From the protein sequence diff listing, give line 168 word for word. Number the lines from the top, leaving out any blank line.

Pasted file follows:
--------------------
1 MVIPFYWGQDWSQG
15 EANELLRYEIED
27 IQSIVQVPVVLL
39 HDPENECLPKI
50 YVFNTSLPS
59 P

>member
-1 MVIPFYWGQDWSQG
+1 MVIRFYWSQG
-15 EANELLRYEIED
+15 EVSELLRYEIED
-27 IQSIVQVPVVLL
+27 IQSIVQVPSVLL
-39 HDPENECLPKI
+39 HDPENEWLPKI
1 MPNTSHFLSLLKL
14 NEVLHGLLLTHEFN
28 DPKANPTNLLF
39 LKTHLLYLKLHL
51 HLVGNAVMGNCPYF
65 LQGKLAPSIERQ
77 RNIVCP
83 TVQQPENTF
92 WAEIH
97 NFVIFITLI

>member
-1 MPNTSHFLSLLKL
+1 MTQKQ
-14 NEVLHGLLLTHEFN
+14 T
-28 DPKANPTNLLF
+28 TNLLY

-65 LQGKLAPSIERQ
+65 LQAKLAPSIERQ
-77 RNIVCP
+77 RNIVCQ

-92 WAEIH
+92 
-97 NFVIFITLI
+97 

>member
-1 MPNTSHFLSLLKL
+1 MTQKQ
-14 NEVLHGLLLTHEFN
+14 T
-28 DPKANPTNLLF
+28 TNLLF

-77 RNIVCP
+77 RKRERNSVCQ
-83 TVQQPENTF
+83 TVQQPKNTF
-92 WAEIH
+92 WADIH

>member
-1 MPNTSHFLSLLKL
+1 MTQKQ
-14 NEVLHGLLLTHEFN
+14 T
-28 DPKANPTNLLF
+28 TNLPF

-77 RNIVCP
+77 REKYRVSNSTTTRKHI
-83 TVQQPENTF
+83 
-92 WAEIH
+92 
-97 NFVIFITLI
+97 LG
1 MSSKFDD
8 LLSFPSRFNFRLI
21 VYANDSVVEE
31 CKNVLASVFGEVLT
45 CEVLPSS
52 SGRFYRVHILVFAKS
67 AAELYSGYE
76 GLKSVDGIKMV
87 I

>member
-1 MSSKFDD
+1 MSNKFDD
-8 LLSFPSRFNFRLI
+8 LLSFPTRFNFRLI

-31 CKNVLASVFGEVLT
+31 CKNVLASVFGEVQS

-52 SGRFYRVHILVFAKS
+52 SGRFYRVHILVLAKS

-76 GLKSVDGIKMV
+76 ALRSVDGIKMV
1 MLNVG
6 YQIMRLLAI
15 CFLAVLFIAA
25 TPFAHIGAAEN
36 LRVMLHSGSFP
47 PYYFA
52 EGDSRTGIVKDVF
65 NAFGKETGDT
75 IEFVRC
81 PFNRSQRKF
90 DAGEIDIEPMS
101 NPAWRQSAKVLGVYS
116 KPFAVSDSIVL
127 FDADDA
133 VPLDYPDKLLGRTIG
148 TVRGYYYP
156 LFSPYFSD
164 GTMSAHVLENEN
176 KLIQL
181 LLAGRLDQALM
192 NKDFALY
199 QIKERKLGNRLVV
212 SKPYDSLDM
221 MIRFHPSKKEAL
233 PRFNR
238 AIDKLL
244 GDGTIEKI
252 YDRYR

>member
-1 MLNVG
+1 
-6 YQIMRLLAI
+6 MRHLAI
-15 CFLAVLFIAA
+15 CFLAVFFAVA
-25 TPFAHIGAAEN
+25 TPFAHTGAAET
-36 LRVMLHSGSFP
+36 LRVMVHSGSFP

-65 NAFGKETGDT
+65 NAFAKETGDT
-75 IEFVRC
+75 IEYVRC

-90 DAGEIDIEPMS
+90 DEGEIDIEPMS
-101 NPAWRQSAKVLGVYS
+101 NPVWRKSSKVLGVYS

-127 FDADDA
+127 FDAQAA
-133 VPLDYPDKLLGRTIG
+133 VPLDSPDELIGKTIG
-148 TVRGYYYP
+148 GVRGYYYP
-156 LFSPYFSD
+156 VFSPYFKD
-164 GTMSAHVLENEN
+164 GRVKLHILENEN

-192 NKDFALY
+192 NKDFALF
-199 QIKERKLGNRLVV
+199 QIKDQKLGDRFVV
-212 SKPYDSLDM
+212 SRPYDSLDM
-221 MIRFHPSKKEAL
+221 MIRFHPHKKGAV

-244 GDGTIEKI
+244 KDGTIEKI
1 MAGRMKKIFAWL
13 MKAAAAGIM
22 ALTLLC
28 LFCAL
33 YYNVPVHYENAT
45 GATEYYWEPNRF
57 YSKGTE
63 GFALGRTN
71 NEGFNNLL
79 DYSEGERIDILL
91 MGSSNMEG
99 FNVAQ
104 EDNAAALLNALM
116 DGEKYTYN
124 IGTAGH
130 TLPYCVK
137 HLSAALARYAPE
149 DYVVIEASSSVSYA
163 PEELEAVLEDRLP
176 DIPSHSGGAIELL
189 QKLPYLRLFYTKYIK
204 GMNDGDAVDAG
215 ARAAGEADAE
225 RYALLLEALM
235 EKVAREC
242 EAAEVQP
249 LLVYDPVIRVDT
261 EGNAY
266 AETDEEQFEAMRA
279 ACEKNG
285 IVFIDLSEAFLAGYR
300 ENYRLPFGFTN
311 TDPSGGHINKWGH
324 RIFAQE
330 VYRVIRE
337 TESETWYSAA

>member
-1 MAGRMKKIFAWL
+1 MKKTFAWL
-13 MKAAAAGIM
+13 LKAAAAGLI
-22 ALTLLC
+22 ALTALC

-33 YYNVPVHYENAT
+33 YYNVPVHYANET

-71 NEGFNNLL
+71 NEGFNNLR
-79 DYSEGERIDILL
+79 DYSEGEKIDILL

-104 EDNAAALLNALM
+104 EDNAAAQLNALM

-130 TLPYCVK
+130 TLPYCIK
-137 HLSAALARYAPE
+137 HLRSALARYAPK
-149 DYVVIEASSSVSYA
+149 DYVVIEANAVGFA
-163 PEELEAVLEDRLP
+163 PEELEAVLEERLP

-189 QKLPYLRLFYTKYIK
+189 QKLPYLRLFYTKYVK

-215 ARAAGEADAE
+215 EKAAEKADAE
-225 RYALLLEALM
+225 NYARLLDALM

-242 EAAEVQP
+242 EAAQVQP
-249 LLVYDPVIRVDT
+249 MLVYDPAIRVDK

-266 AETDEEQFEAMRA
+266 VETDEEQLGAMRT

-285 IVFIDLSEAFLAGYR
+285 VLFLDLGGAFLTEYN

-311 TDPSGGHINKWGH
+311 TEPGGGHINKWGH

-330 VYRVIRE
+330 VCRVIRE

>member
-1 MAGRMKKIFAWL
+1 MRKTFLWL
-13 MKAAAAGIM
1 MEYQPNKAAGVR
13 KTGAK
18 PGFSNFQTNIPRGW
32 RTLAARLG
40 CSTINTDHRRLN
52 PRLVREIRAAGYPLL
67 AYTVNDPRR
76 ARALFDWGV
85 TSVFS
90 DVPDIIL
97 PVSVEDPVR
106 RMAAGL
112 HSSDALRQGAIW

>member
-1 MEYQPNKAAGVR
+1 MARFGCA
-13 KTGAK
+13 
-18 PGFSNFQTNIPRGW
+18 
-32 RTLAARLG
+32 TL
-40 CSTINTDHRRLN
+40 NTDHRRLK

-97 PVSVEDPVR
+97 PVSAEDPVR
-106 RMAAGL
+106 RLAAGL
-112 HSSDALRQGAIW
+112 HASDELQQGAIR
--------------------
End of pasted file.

104 EDNAAALLNALM